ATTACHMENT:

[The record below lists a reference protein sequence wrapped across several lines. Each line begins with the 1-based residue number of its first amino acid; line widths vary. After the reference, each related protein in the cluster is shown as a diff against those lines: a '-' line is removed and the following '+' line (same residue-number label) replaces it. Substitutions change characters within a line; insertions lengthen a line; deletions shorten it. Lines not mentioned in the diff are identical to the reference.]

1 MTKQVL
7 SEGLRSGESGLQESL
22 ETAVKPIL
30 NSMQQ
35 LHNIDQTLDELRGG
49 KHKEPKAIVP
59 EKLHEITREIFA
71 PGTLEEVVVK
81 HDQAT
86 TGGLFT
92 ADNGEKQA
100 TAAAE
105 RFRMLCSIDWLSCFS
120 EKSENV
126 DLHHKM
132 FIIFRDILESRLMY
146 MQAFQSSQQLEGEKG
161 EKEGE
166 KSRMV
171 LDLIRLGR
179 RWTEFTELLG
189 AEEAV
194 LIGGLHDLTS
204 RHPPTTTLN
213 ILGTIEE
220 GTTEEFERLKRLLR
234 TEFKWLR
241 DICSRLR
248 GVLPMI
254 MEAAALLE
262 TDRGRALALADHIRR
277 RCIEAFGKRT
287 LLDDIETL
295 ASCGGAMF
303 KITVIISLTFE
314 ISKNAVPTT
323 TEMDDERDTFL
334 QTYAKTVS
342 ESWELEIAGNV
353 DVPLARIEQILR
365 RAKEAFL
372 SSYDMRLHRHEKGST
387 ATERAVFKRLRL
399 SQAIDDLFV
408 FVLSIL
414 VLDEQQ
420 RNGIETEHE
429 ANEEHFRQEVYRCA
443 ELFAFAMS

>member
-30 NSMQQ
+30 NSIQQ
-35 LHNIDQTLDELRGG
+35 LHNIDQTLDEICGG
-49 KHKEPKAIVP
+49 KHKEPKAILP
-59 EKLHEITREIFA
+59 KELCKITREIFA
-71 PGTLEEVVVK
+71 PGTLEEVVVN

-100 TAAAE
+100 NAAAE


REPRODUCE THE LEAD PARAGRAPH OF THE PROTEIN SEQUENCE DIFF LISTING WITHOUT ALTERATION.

[The record below lists a reference protein sequence wrapped across several lines. Each line begins with the 1-based residue number of its first amino acid; line widths vary. After the reference, each related protein in the cluster is shown as a diff against those lines: a '-' line is removed and the following '+' line (same residue-number label) replaces it. Substitutions change characters within a line; insertions lengthen a line; deletions shorten it. Lines not mentioned in the diff are identical to the reference.]